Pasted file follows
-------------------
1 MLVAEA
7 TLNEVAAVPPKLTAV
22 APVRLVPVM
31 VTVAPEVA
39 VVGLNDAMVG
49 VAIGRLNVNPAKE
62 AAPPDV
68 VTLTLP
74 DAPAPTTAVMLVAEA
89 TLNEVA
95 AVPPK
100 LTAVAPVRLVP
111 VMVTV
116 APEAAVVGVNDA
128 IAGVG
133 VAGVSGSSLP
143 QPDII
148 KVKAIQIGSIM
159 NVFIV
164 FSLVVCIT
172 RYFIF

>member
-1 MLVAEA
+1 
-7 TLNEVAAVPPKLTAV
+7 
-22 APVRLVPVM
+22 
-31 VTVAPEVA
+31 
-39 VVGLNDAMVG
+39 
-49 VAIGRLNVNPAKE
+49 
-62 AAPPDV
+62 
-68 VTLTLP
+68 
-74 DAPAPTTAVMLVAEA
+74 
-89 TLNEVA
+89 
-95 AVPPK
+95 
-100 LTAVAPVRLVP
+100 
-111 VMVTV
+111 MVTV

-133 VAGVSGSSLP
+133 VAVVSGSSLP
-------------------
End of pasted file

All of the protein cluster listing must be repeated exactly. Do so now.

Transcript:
1 MLVAEA
7 TLNEVAAVPPKLTAV
22 APVRLVPVM
31 VTVAPEVA
39 VVGLNDAMVG
49 VAIGRLNVNPAKE
62 AAPPDV
68 VTLTLP
74 DAPAPTTAVMLVAEA
89 TLNEVA
95 AVPPK
100 LTAVAPVRLVP
111 VMVTV
116 APEAAVVGVNDA
128 IAGVG
133 VAGVSGSSLP
143 QPDII
148 KVKAIQIGSIM
159 NVFIV
164 FSLVVCIT
172 RYFIF

>member
-1 MLVAEA
+1 
-7 TLNEVAAVPPKLTAV
+7 
-22 APVRLVPVM
+22 
-31 VTVAPEVA
+31 
-39 VVGLNDAMVG
+39 
-49 VAIGRLNVNPAKE
+49 
-62 AAPPDV
+62 
-68 VTLTLP
+68 
-74 DAPAPTTAVMLVAEA
+74 
-89 TLNEVA
+89 
-95 AVPPK
+95 
-100 LTAVAPVRLVP
+100 
-111 VMVTV
+111 MVTV

-133 VAGVSGSSLP
+133 VAVVSGSSLP